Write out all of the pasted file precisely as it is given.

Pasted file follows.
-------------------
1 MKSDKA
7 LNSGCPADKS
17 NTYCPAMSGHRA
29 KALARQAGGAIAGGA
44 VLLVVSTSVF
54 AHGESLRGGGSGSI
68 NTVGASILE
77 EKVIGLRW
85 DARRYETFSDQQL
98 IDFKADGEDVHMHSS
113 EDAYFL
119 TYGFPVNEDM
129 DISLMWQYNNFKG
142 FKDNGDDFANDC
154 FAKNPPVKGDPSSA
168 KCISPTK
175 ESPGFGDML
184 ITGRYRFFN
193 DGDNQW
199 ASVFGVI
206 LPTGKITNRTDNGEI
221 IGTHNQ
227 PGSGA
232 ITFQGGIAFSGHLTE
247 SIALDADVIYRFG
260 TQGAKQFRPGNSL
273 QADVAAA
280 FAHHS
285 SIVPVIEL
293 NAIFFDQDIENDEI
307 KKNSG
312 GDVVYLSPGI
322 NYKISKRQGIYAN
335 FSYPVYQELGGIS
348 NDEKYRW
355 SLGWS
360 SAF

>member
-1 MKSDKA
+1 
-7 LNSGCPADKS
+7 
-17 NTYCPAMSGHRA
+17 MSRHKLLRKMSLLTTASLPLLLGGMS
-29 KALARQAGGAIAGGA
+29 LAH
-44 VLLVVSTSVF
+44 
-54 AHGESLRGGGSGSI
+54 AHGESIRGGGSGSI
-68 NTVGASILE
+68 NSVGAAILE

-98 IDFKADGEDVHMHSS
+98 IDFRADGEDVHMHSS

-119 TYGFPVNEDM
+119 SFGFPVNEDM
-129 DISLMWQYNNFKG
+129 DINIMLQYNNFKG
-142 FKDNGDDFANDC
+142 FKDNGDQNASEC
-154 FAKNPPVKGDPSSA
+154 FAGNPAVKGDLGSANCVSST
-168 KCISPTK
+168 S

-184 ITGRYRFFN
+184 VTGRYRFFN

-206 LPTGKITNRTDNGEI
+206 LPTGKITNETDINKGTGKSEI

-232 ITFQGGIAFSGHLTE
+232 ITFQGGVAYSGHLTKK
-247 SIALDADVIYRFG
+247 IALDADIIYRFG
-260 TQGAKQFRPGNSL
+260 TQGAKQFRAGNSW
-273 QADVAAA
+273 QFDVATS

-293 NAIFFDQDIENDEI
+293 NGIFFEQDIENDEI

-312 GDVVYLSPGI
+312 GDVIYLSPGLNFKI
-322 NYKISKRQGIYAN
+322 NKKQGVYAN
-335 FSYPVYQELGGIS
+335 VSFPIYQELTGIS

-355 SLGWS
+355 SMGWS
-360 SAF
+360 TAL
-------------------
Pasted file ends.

1 MKSDKA
7 LNSGCPADKS
17 NTYCPAMSGHRA
29 KALARQAGGAIAGGA
44 VLLVVSTSVF
54 AHGESLRGGGSGSI
68 NTVGASILE
77 EKVIGLRW
85 DARRYETFSDQQL
98 IDFKADGEDVHMHSS
113 EDAYFL
119 TYGFPVNEDM
129 DISLMWQYNNFKG
142 FKDNGDDFANDC
154 FAKNPPVKGDPSSA
168 KCISPTK
175 ESPGFGDML
184 ITGRYRFFN
193 DGDNQW
199 ASVFGVI
206 LPTGKITNRTDNGEI
221 IGTHNQ
227 PGSGA
232 ITFQGGIAFSGHLTE
247 SIALDADVIYRFG
260 TQGAKQFRPGNSL
273 QADVAAA
280 FAHHS
285 SIVPVIEL
293 NAIFFDQDIENDEI
307 KKNSG
312 GDVVYLSPGI
322 NYKISKRQGIYAN
335 FSYPVYQELGGIS
348 NDEKYRW
355 SLGWS
360 SAF

>member
-1 MKSDKA
+1 
-7 LNSGCPADKS
+7 
-17 NTYCPAMSGHRA
+17 MSRHKLLRKMSLLTTASLPLLLGGMS
-29 KALARQAGGAIAGGA
+29 LAH
-44 VLLVVSTSVF
+44 
-54 AHGESLRGGGSGSI
+54 AHGESIRGGGSGSI
-68 NTVGASILE
+68 NSVGAAILE

-98 IDFKADGEDVHMHSS
+98 IDFRADGEDVHMHSS

-119 TYGFPVNEDM
+119 SFGFPVNEDM
-129 DISLMWQYNNFKG
+129 DINIMLQYNNFKG
-142 FKDNGDDFANDC
+142 FKDNGDQNASEC
-154 FAKNPPVKGDPSSA
+154 FAGNPAVKGDLGSANCVSST
-168 KCISPTK
+168 S

-184 ITGRYRFFN
+184 VTGRYRFFN

-206 LPTGKITNRTDNGEI
+206 LPTGKITNETDINKGTGKSEI

-232 ITFQGGIAFSGHLTE
+232 ITFQGGVAYSGHLTKK
-247 SIALDADVIYRFG
+247 IALDADIIYRFG
-260 TQGAKQFRPGNSL
+260 TQGAKQFRAGNSW
-273 QADVAAA
+273 QFDVATS

-293 NAIFFDQDIENDEI
+293 NGIFFEQDIENDEI

-312 GDVVYLSPGI
+312 GDVIYLSPGLNFKI
-322 NYKISKRQGIYAN
+322 NKKQGVYAN
-335 FSYPVYQELGGIS
+335 VSFPIYQELTGIS

-355 SLGWS
+355 SMGWS
-360 SAF
+360 TAL